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Postby EdaintheRanger » Wed Feb 12, 2003 9:08 pm

Edain held Bardhwyn still, she looked as fragile as he now felt. Swept up with the intensity of the inn’s explosion, Edain’s perception appeared sharper, brighter and more immediate, his pains brushed aside for that brief moment. His eyes flicked searchingly over the Dale lady looking for signs of obvious injury, but other than her weight sinking into his hands he felt none. She seemed perhaps a little listless or preoccupied still, understandably so considering the deeds done on this day. He hoped that as a healer she had not overstretched her strength, that could prove perilous. Edain spoke to her softly lest he agitate her more. From her stilted speech she seemed to be reliving a dark past and he had no wish to cause her unwitting pain through probing questions. The detached corner of his mind compared her to the Rohirrim, but the hard fierceness he thought he had seen in her eyes was not the same as that of Rohan maidens. Was it knowledge tempering a like for direct action? He knew not. His own limbs began to tremble slightly. Why he knew not. The air was not cold, and the fear had gone.<BR><BR>She was speaking again: in that elongated speech of the North East, a cadence that Edain had rarely heard before. Having visited Mirkwood he thought that he would be able to follow it. The carriage of the words seemed so different, yet Dale lay only a few, good, leagues from that forest kingdom. How strange! Edain enquired after her health, his own healing instinct returning, but she deflected the phase back; seemingly equally concerned for the ranger. He could feel the sharp sting of his cuts now, and the dull throb of his bruises. For perhaps the first time in his life Edain felt definitely mortal. He managed a melancholy smile and responded.<BR><BR>With support from Edain Bardhwyn moved around, searching first one way and then another in a quest for her possessions. Unquestioningly Edain followed, trying to figure how he had covered the terrifying distance to the ground from the upper storey window. It did not bear thinking about! In a small way fear returned, but a positive one, one that kept you alive. Both of them were back on solid ground and that that was what mattered. <BR>Feeling Bardhwyn pause, he focused on her.<BR> <BR><i>“You saved my life, didn’t you?”</i> Bardhwyn stated plainly.<BR><BR><i>“What?!”</i> Edain said to gain time, as he recollected his thoughts, <BR><BR><i>“Yes I suppose I did.”</i> he stated in a simple modest way. <BR><BR>Edain had acted completely without thought, and to be told that he had behaved heroically seemed to strike him like a thunderbolt, - his face open and his eyes widened.<BR><BR><i>“I just did it, Bardhwyn, anyone else would have done the same.”</i> he continued before mumbling:<BR><BR><i>”Oh c’mon... Really.”</i> as he pulled her close to hug her. After the truma of the day he was overcome with the need to hold somebody. Silently he gave thanks that they were both alive and well.<BR><BR>The nightly gloom finally registered with Edain, darkness dwelt on the lands. Lanten and torches flickered like Will o’ Wisps, as the shadows of other people came into view. Holding Bardhwyn close, Edain dared to look to the inky, black, implacable skies. He fancied that he saw a glimmering, a distant star, shining a hope on the accursed place, but he blinked. The star seemed gone.<BR>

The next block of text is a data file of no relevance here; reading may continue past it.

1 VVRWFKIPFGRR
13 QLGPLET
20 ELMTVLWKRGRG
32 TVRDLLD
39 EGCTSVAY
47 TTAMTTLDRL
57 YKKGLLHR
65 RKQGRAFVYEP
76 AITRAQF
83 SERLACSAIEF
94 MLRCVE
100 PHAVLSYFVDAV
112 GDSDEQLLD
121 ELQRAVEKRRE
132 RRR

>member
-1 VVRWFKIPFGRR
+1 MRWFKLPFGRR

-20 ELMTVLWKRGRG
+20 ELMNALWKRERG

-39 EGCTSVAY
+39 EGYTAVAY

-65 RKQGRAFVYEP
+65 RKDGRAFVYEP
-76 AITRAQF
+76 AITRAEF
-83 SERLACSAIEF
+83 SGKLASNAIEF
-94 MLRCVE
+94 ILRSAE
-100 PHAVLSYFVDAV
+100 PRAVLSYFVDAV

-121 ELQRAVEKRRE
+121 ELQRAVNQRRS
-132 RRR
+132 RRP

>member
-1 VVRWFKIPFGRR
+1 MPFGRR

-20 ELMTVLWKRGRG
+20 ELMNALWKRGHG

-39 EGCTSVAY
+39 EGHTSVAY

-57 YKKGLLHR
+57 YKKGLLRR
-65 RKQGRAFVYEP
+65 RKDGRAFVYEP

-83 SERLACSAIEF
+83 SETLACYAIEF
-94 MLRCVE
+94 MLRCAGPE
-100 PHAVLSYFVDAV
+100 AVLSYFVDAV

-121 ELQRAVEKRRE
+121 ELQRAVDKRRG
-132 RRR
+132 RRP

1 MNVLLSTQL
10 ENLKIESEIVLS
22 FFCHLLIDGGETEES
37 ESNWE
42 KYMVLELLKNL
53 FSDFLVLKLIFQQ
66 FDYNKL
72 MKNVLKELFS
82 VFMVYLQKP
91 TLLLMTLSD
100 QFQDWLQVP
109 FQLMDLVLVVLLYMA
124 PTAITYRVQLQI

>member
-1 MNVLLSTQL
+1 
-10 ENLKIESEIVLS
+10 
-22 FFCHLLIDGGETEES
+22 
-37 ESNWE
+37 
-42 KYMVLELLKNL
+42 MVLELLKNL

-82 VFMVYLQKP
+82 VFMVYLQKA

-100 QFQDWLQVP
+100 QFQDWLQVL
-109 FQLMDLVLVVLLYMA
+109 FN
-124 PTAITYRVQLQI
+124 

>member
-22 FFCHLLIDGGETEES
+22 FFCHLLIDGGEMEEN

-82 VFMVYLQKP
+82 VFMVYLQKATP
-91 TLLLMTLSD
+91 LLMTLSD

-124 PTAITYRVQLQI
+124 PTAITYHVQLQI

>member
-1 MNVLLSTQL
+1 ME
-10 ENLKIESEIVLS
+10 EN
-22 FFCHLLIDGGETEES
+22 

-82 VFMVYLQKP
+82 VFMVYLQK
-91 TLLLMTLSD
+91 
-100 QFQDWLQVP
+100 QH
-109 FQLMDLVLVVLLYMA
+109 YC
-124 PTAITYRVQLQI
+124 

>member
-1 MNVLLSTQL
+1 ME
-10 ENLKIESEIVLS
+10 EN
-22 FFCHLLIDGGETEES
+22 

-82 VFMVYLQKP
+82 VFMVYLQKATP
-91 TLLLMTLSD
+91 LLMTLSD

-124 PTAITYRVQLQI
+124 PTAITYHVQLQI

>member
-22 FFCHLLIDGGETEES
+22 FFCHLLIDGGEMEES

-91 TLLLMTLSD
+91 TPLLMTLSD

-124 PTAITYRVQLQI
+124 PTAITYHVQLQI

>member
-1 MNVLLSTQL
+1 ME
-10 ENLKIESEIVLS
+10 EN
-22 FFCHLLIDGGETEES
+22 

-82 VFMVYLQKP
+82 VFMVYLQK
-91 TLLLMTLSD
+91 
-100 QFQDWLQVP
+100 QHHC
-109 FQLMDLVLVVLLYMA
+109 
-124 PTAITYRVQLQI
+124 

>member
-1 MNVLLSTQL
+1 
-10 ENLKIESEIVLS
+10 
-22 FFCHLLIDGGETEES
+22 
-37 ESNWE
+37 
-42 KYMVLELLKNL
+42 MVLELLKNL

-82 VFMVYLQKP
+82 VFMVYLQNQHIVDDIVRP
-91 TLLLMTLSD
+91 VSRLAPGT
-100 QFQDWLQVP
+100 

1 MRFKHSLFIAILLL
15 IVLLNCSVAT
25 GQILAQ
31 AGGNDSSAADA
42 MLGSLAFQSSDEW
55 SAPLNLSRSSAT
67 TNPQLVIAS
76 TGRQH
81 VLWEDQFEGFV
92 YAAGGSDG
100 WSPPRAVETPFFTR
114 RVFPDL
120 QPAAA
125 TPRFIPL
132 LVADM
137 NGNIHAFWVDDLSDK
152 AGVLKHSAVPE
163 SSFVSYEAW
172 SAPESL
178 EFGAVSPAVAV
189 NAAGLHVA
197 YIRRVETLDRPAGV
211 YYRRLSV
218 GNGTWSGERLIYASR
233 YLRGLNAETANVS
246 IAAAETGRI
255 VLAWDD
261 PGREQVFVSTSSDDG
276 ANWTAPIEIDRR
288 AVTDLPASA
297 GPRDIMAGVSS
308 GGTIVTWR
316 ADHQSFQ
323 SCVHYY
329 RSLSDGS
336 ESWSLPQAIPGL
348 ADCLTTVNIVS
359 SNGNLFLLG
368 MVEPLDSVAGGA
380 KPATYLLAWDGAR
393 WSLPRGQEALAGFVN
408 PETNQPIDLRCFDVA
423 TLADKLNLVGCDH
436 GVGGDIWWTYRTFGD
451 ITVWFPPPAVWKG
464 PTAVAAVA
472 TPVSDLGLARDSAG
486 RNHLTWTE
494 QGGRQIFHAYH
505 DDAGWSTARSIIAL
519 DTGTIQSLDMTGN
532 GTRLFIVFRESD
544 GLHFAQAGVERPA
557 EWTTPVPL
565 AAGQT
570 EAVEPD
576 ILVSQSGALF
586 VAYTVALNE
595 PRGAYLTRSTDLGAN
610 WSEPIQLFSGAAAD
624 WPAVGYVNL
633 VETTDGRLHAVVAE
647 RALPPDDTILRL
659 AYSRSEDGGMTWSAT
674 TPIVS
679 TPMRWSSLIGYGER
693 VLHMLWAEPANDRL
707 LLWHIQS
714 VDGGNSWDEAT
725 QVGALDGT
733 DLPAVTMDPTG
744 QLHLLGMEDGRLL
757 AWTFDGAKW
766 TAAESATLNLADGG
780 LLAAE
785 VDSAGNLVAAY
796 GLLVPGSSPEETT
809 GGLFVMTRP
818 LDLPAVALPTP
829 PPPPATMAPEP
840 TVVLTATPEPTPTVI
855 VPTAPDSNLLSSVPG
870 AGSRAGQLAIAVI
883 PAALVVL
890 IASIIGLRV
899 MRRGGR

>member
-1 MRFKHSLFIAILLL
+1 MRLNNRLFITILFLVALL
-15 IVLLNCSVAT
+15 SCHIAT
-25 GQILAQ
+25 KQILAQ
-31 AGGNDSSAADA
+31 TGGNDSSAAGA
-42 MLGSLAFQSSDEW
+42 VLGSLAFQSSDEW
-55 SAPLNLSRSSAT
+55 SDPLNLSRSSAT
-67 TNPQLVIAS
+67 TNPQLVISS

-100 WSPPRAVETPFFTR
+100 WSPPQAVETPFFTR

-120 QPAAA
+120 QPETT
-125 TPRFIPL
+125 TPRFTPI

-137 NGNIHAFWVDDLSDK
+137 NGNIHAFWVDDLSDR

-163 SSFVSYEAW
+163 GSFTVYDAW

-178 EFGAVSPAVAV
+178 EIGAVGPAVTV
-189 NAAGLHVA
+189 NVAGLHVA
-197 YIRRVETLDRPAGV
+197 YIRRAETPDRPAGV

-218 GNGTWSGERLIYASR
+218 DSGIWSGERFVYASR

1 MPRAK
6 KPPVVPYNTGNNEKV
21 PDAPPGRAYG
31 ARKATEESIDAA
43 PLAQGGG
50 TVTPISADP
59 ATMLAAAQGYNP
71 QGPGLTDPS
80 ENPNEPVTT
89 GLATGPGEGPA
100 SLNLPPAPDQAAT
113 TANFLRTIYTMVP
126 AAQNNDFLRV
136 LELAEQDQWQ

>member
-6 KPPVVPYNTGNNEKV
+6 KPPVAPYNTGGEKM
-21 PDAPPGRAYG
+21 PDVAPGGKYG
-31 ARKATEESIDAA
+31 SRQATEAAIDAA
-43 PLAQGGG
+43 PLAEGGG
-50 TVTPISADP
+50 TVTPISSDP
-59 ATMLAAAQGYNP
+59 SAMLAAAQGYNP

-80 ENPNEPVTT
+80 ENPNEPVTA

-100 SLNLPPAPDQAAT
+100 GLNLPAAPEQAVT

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EdaintheRanger
Ranger of the North